Aukus: Restoring the Regional Balance of Power

Behind the usual expressions of concern, Asean quietly embraces Biden’s initiative

By: Dennis Ignatius

The recent announcement in Washington of a new tripartite alliance between Australia, the UK, and the US – the awkward acronym AUKUS – aimed at containing China in the Pacific, is now causing Malaysia and some of its Southeast Asian neighbors to finally face some hard truths about the prevailing regional geopolitical situation.

Whatever they may say in public, the capitals of the Association of Southeast Asian Nations are almost certain to be quietly pleased by the move. It is a measure of just how much perceptions of China have changed since President Xi Jinping took office. While they all want good relations with China, many Asean countries worry about Xi’s regional ambitions.

Having only recently learned some hard lessons about China’s designs on the South China Sea, Philippine Foreign Minister Teodoro Locsin opined that AUKUS would “restore and keep” the regional balance of power equation rather than destabilize it. Singapore Prime Minister Lee Hsien Loong expressed the hope that AUKUS “would contribute constructively to the peace and stability of the region and complement the regional architecture”. Vietnam too obliquely endorsed AUKUS by noting that “all countries strive for the same goal of peace, stability, cooperation, and development in the region and the world over”.

Indonesia and Malaysia rather typically fell back on pro forma statements fussing about an arms race, the dangers of nuclear proliferation, and concerns about regional tensions. There were also the usual bromides about the Zone of Peace, Freedom and Neutrality (ZOPFAN) and the Southeast Asia Nuclear Weapons Free Zone (SEANWFZ), both relics of a bygone era. Behind it all, however, Indonesia and Malaysia will be unobtrusively satisfied with President Joe Biden’s renewed commitment to the region given their own concerns about China's territorial ambitions.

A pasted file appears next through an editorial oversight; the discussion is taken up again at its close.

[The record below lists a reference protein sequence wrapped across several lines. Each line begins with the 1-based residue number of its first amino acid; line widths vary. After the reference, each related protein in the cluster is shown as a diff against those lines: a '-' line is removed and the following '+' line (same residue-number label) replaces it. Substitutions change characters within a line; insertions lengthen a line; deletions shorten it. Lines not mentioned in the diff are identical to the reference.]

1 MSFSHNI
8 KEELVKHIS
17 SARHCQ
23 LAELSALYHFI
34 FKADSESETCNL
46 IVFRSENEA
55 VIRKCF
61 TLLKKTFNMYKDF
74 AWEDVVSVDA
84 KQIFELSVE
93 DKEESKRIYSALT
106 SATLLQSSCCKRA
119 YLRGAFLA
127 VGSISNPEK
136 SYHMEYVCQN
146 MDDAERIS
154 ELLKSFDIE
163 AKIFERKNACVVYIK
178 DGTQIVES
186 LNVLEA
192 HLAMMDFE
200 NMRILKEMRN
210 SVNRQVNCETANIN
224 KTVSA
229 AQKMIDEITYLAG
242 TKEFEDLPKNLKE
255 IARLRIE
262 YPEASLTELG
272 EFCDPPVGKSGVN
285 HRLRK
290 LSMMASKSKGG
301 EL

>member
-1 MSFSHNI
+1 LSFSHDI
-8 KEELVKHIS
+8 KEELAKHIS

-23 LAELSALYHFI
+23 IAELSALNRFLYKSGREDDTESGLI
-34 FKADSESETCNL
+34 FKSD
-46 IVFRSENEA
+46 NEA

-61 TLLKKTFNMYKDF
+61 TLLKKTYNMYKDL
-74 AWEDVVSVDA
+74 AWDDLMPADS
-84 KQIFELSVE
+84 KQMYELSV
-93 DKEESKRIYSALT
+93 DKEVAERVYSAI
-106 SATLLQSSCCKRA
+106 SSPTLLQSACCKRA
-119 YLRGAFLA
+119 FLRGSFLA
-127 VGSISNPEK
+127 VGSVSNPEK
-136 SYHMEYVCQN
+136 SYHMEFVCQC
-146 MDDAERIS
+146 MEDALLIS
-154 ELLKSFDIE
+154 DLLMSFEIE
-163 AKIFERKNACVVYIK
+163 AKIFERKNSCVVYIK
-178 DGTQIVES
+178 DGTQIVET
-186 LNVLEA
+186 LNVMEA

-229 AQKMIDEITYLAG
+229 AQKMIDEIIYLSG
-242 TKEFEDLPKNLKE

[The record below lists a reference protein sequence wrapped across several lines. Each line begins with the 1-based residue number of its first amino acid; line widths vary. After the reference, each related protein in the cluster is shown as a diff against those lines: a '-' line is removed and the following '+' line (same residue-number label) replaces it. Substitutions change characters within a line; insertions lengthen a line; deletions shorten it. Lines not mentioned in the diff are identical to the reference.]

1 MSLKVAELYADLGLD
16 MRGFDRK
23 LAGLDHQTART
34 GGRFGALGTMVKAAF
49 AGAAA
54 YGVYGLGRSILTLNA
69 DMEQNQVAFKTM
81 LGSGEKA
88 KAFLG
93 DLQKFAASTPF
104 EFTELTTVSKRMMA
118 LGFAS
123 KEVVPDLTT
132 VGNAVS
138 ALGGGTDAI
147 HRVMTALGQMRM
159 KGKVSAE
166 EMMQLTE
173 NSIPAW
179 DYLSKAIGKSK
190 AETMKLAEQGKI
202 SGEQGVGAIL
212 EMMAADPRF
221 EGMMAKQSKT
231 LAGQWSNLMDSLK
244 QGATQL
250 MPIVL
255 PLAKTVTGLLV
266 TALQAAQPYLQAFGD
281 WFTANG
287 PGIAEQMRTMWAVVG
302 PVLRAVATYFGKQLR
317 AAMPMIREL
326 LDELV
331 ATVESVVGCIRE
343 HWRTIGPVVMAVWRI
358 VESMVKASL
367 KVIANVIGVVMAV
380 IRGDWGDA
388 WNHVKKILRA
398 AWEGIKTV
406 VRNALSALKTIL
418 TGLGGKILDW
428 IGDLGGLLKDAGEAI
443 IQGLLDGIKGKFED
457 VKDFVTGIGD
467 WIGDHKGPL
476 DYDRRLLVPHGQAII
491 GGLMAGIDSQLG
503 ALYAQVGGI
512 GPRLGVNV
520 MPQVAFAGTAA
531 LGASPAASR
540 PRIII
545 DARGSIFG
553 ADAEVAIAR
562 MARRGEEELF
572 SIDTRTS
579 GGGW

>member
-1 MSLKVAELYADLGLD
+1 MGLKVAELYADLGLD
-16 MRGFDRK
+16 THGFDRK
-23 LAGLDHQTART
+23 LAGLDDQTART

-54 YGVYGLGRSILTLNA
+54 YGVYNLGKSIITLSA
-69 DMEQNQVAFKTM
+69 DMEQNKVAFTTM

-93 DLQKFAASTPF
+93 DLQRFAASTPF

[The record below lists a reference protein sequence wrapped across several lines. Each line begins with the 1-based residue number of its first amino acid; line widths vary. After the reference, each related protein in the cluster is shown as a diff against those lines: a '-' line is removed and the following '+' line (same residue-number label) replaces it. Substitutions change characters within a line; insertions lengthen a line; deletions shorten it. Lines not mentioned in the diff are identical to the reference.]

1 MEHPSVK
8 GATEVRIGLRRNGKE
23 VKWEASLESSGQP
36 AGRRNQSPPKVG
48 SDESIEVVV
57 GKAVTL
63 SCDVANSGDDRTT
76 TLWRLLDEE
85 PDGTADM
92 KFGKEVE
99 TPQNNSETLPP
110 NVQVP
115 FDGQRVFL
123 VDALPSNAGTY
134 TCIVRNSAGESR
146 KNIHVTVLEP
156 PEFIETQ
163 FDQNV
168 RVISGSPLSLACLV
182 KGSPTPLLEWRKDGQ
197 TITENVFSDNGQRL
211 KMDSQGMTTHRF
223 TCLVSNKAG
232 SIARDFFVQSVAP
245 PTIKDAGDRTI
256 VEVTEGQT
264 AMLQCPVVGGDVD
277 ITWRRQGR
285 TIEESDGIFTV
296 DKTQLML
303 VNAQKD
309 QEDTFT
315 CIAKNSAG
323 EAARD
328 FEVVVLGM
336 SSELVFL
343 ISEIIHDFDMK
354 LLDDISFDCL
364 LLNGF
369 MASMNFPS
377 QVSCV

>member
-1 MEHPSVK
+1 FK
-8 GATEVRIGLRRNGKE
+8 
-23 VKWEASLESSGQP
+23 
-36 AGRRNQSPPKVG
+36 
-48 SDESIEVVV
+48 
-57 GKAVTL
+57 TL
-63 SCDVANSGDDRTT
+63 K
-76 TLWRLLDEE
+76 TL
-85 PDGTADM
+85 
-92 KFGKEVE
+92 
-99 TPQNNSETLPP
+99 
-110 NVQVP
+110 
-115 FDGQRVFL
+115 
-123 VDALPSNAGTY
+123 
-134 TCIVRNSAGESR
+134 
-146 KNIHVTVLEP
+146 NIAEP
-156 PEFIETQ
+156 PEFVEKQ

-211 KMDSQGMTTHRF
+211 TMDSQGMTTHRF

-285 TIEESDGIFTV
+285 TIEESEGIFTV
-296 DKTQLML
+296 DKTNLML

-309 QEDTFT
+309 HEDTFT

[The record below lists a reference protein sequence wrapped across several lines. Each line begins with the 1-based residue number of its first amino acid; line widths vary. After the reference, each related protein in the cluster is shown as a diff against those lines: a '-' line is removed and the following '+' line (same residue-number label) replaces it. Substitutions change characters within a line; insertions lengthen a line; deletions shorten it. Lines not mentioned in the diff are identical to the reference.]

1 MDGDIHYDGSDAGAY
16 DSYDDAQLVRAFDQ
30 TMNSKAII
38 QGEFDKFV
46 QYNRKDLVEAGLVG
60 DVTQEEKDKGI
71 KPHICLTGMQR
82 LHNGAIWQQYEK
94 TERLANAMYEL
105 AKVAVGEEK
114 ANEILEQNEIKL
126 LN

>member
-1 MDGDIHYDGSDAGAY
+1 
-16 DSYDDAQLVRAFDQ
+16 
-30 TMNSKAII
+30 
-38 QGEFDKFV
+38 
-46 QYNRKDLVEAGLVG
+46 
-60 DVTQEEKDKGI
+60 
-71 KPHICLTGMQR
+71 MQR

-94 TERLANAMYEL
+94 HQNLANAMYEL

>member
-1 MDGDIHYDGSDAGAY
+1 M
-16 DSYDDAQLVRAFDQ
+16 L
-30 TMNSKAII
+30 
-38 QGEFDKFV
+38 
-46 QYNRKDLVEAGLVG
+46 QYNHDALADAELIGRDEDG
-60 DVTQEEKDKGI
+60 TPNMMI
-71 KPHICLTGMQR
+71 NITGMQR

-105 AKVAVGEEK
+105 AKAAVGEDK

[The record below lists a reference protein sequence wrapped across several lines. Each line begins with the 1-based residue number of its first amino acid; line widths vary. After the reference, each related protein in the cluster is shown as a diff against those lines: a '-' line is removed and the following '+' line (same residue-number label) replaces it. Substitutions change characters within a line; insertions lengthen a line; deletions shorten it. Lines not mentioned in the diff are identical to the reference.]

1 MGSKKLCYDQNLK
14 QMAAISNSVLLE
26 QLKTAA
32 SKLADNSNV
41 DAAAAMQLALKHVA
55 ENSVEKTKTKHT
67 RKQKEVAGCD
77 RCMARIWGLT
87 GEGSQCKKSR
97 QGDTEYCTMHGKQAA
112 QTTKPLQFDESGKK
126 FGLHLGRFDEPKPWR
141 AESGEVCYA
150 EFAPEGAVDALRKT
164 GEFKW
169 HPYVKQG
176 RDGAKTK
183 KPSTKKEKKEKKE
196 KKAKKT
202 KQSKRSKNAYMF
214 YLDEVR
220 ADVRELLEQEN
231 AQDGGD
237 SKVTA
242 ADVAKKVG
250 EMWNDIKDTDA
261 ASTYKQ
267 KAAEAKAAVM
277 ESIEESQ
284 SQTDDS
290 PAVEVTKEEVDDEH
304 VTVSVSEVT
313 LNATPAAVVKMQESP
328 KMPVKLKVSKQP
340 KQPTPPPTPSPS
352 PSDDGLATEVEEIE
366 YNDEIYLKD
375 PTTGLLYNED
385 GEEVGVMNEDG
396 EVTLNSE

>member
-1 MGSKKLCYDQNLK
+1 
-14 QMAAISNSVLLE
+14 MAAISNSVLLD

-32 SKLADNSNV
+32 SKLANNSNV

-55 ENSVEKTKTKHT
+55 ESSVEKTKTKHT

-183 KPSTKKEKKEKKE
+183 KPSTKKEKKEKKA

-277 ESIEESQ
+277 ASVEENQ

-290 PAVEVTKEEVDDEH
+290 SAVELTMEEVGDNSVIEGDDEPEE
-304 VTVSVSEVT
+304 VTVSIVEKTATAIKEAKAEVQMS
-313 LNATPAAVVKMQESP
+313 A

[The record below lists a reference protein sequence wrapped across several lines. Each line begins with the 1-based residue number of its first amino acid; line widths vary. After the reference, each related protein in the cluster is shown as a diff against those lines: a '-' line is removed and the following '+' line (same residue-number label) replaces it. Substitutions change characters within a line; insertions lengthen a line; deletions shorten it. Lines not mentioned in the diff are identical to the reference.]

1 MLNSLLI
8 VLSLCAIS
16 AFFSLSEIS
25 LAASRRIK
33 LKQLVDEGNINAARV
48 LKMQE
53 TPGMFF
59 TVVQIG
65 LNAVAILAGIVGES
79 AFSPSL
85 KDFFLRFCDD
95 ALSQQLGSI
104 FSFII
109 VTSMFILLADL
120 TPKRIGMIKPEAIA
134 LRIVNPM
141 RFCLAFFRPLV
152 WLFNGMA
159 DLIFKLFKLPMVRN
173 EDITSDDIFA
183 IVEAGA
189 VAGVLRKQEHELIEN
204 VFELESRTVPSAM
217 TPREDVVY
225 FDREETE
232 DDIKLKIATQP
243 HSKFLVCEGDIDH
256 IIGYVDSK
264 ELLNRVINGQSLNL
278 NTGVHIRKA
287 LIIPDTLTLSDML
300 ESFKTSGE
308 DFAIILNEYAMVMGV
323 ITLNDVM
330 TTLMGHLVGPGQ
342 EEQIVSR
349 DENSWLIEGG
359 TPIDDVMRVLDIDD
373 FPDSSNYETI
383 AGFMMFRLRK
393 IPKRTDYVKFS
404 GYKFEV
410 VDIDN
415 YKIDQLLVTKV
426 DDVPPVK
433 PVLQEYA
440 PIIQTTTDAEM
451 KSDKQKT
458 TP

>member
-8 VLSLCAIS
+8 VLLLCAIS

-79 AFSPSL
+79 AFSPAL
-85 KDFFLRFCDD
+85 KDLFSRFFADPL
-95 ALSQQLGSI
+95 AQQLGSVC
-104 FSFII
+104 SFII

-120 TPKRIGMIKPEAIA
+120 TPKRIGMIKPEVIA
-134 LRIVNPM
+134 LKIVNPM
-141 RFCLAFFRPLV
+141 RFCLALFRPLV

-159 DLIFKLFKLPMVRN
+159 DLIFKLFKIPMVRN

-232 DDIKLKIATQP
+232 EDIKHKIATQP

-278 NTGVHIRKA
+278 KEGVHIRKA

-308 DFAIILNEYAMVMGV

Critics of AUKUS tend to forget that this is an arms race brought on by China’s own bad behavior in the region. Over the past few decades, China has militarized the South China Sea by turning tiny atolls and shoals into permanent heavily armed military bases. It has forcibly occupied islands belonging to Asean member countries and aggressively challenged the territorial integrity of the littoral states. China’s coast guard has also harassed Asean fishermen in their own traditional fishing grounds and sought to disrupt petroleum exploration projects in the area.

And all this in blatant disregard of a 2016 ruling by an independent arbitral tribunal established under the UN Convention on the Law of the Sea (UNCLOS) that China’s claims to much of the South China Sea have no merit at all.